Most people go through certain episodes of intrusive thoughts that aren’t necessary for any part of their lives, which they don’t even want, and can make a simple situation go bad for them. These thoughts can result in a great distress for them and you aren’t even clear about their source. Such thoughts hold on to your minds out of nowhere and leave with you being all anxious over a dot. Most of the time these thoughts represent the dark image that isn’t unacceptable by society or religion. They show how deep you are in the act and now giving you all kinds of threats and terrors.
People with intrusive thoughts often think of themselves as the worst, unable to see their good side. From doubting your own relationships to wrongful decisions and your identity, these thoughts open up all the dark sides of your lives. In this blog, we’ll be learning a little more about intrusive thoughts and ways to cope with them.
Knowing More About Intrusive Thoughts
Intrusive thoughts are unwanted, involuntary thoughts that are usually disturbing or distressing in nature. They usually seem to appear out of nowhere and may reoccur again and again, which makes them feel even more powerful. The thoughts are often out of character and may be against the person’s values or beliefs.
In many cases, intrusive thoughts are violent, disturbing, sexually graphic, or reflect beliefs that the person finds abhorrent. These thoughts can result in extreme mental pressure for any person as they start judging themselves more harshly than they should.
People with intrusive thoughts often undergo the following aspects in their minds:
- Harm yourself
- Harm the people you love
- Feel that you’re sick
- Your loved on is going to die
- You may hit someone with your car
Types Of Intrusive Thoughts
There are several different types of intrusive thoughts. Some people may have intrusive thoughts about:
- germs, infections, or other kinds of contamination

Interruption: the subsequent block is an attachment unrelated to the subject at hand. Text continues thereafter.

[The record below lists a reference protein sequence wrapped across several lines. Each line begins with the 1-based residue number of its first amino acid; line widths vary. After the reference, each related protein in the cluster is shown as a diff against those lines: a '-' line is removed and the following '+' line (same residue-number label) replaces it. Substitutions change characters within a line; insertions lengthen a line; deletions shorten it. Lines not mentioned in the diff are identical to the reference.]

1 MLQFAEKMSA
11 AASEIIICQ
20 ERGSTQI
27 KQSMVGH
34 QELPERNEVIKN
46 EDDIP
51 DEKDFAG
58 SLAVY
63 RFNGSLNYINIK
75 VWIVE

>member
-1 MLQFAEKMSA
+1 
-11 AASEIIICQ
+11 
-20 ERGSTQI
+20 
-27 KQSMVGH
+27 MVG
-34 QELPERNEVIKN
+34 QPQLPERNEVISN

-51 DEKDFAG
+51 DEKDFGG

- violent acts, aggression, or causing harm to other people
- doubts about doing tasks wrong or leaving tasks unfinished
- religion, blasphemy, or being an immoral person
- sexual acts or situations
- acting out or saying the wrong thing in public
Most of the time, people with intrusive thoughts don’t even fit the above category. Sometimes, people who experience intrusive thoughts become worried about what they mean. This can lead to someone trying to control or stop the thoughts. People may also feel ashamed and want to keep them secret from others.
Keep in mind that the image or thought might be disturbing, but it does not usually have a particular meaning. If you have no desire or intention to act on the thought, and you can easily move on with your day, then it’s probably nothing to worry about.
5 Ways to Deal with Intrusive Thoughts
The good news is that disturbing thoughts don’t have to consume your life. You can overcome and free your mind from them. Next time you’re faced with an intrusive thought, keep these five tips in mind.
Don’t Suppress Your Thoughts
For many people, the first reaction they have when faced with an intrusive thought is to try to forget about it. Unfortunately, this method results in the exact opposite effect and you end up thinking about the intrusive thought even more.
According to an experiment held by a Harvard University psychology professor, people who were forced not to think about a certain subject resulted in thinking about it even more. In the experiment, they asked the participants not to like about white bears for at least 5 minutes and told them to time the intervals of their thoughts about white bears. As per the results the participants thought about it once every minute.